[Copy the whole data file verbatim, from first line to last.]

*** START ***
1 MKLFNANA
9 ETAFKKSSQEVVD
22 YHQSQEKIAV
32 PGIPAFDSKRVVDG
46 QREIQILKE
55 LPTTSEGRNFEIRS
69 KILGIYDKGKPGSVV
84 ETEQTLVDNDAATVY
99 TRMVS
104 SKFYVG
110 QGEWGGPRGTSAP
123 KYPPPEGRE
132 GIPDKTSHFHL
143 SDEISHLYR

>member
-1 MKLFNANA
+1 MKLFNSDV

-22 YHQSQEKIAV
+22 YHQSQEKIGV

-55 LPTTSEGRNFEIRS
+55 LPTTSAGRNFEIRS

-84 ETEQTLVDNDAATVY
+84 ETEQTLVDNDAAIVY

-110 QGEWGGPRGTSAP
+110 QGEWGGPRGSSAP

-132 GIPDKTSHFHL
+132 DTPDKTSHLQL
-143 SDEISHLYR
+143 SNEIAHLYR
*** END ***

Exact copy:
1 MKLFNANA
9 ETAFKKSSQEVVD
22 YHQSQEKIAV
32 PGIPAFDSKRVVDG
46 QREIQILKE
55 LPTTSEGRNFEIRS
69 KILGIYDKGKPGSVV
84 ETEQTLVDNDAATVY
99 TRMVS
104 SKFYVG
110 QGEWGGPRGTSAP
123 KYPPPEGRE
132 GIPDKTSHFHL
143 SDEISHLYR

>member
-1 MKLFNANA
+1 MKLFNSDV

-22 YHQSQEKIAV
+22 YHQSQEKIGV

-55 LPTTSEGRNFEIRS
+55 LPTTSAGRNFEIRS

-84 ETEQTLVDNDAATVY
+84 ETEQTLVDNDAAIVY

-110 QGEWGGPRGTSAP
+110 QGEWGGPRGSSAP

-132 GIPDKTSHFHL
+132 DTPDKTSHLQL
-143 SDEISHLYR
+143 SNEIAHLYR